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Partially the product of circumstance, The Battery is a low-budget zombie film with nearly no zombies, blood, guts, or action. It’s a slow, seething film that focuses on human interaction at the end of the world, bringing it back to the social and cultural commentary instigated by George A. Romero’s work. Taking the festival circuit by storm, this predominantly two-man show with a killer soundtrack is worth all the praise it’s receiving.

The film centers around Ben (writer/director Jeremy Gardner) and Mickey (Adam Cronheim), now former baseball players that were part of a Battery. Having survived the zombie apocalypse, they are now making their way through the woods and rural areas of desolate New England to stay safe from the undead. With no goal in mind other than staying mobile and safe, their personalities begin to clash. They represent two parts of the human condition: the desire for creature comforts, and the will to survive. Mickey longs for the comfort of a bed, the stability of a home, and the normality of daily life. Ben desires nothing more than to keep moving, living off the land and whatever they can scavenge from the remnants of society.

The Battery has no action. Devoid of blood, guts, and jump scares, it’s doing the complete opposite of what contemporary zombie film and television has accomplished. Due mostly to budgetary constraints (the film was reportedly made for a meagre $6,000) the few zombie kills that do happen do so off screen, and the film winds up predominantly focusing on dialogue and character development. Make no mistake, these are not criticisms. It is for these very reasons that The Battery is steadily establishing itself as not only an indie darling, but also one of the best zombie films in years.

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Instead of focusing on blood, guts, and violence, they pull it back to social commentary. Like the early work of Romero, the genesis of the zombie film was less about the terror of the zombies themselves. Focusing on the human condition, our propensity for horrendous behaviour, and the acknowledgement of social ills, it’s more thought provoking than jump inducing.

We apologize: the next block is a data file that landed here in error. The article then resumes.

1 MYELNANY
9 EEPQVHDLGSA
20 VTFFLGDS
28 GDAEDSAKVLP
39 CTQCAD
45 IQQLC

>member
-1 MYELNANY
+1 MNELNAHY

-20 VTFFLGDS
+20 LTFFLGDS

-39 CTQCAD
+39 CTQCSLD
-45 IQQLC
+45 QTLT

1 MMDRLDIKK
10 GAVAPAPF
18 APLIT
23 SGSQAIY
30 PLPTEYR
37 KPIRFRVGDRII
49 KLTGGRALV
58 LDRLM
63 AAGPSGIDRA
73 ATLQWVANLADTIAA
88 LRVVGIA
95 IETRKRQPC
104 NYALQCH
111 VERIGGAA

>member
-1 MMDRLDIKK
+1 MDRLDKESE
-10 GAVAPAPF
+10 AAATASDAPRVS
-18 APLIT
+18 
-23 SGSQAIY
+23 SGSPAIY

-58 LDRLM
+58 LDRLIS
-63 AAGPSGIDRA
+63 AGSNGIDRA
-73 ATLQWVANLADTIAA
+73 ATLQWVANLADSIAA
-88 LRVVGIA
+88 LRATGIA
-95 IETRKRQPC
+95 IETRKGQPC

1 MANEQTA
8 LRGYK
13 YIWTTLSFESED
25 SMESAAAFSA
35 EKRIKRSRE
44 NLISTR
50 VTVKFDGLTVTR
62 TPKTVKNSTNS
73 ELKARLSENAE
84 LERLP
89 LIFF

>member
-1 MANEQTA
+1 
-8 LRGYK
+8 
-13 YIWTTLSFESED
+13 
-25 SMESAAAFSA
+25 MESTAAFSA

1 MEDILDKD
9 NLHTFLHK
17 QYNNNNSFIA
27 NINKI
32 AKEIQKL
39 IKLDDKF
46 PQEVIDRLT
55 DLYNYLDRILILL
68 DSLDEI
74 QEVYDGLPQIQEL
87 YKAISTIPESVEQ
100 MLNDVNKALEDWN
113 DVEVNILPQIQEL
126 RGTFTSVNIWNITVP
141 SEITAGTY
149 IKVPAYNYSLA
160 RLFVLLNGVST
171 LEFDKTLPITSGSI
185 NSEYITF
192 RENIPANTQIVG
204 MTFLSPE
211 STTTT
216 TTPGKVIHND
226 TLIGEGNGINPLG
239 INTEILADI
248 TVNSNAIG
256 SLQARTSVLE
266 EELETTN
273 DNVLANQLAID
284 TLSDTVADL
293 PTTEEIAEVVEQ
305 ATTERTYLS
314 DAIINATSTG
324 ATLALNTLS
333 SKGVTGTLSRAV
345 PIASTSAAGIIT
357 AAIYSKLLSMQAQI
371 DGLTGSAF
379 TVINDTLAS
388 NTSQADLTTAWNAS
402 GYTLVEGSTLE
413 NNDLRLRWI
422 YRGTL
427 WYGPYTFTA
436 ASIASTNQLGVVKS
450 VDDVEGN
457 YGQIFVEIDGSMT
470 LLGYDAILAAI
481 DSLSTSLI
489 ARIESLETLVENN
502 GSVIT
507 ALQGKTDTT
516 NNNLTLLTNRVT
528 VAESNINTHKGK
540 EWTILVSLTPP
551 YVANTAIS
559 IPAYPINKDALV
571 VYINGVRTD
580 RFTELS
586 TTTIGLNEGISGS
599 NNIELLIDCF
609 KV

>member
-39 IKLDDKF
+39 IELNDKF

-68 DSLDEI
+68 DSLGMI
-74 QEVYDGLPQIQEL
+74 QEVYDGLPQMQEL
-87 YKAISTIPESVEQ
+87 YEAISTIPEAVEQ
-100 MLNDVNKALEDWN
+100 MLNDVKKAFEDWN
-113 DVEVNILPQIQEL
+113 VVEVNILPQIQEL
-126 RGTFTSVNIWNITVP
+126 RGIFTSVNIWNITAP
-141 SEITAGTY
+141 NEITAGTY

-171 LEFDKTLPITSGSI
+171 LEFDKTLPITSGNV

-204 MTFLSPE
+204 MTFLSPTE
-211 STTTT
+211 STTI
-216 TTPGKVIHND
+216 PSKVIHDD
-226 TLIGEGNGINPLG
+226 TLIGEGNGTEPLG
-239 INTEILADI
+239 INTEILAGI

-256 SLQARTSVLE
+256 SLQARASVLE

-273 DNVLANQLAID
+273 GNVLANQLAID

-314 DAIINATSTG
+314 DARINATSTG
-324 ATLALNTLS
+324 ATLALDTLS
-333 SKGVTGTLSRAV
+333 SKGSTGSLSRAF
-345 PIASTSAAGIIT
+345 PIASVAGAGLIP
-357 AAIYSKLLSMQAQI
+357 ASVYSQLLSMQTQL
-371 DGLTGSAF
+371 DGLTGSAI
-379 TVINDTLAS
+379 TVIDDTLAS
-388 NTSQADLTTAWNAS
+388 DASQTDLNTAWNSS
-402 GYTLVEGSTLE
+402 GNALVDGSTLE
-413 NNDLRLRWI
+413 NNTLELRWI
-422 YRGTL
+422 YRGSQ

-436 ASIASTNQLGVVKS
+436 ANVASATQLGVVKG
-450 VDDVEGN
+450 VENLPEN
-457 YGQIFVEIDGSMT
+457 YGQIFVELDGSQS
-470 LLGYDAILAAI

The film is rife with ballsy cinematographic choices. There’s a minute and a half long take of our protagonists brushing their teeth, and a nearly nine minute long take waiting in their Volvo. Even though it may have been an attempt to see what they could get away with, it works brilliantly. The fact that they can take a mundane activity such as brushing ones teeth and turn it into a pertinent long take that emphasizes the lingering presence of humanity in a hopeless scenario is a testament to Gardner’s abilities as a film maker.

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The film has a stellar and addictive soundtrack, full of independent musicians including Gardner’s favourite, and Toronto’s own, Rock Plaza Central. I challenge you to stop listening to their “Anthem for the Already Defeated” after one repeat. Staying away from a traditional score, he places the music within the film’s diegesis. As Mickey listens to his Discman, headphones fused to his head throughout the film, his music rings out along with dialogue and the sounds of the trees.

With solid performances from both Gardner and Cronheim, and a well executed script on a budget, The Battery is a huge success. It’s flaws are few and far between. So much so they’re virtually undetectable. Perhaps it could shave off ten minutes from its run time, but it stands strong even at a slightly lengthy pace.